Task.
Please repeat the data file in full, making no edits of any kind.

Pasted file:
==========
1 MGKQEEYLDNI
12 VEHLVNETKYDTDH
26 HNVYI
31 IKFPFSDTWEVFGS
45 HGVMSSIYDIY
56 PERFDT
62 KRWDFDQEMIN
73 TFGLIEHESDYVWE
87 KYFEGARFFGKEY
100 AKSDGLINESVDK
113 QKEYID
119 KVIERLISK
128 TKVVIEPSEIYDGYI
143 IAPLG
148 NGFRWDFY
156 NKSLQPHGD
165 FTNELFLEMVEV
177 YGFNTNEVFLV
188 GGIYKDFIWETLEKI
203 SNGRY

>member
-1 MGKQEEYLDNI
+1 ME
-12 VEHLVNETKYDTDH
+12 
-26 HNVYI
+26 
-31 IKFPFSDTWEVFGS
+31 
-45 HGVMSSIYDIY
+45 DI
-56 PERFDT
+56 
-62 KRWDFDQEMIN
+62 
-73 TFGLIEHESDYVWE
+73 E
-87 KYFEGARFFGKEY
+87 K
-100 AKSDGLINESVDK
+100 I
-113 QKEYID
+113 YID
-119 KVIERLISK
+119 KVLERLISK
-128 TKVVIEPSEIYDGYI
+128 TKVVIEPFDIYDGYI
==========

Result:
1 MGKQEEYLDNI
12 VEHLVNETKYDTDH
26 HNVYI
31 IKFPFSDTWEVFGS
45 HGVMSSIYDIY
56 PERFDT
62 KRWDFDQEMIN
73 TFGLIEHESDYVWE
87 KYFEGARFFGKEY
100 AKSDGLINESVDK
113 QKEYID
119 KVIERLISK
128 TKVVIEPSEIYDGYI
143 IAPLG
148 NGFRWDFY
156 NKSLQPHGD
165 FTNELFLEMVEV
177 YGFNTNEVFLV
188 GGIYKDFIWETLEKI
203 SNGRY

>member
-1 MGKQEEYLDNI
+1 ME
-12 VEHLVNETKYDTDH
+12 
-26 HNVYI
+26 
-31 IKFPFSDTWEVFGS
+31 
-45 HGVMSSIYDIY
+45 DI
-56 PERFDT
+56 
-62 KRWDFDQEMIN
+62 
-73 TFGLIEHESDYVWE
+73 E
-87 KYFEGARFFGKEY
+87 K
-100 AKSDGLINESVDK
+100 I
-113 QKEYID
+113 YID
-119 KVIERLISK
+119 KVLERLISK
-128 TKVVIEPSEIYDGYI
+128 TKVVIEPFDIYDGYI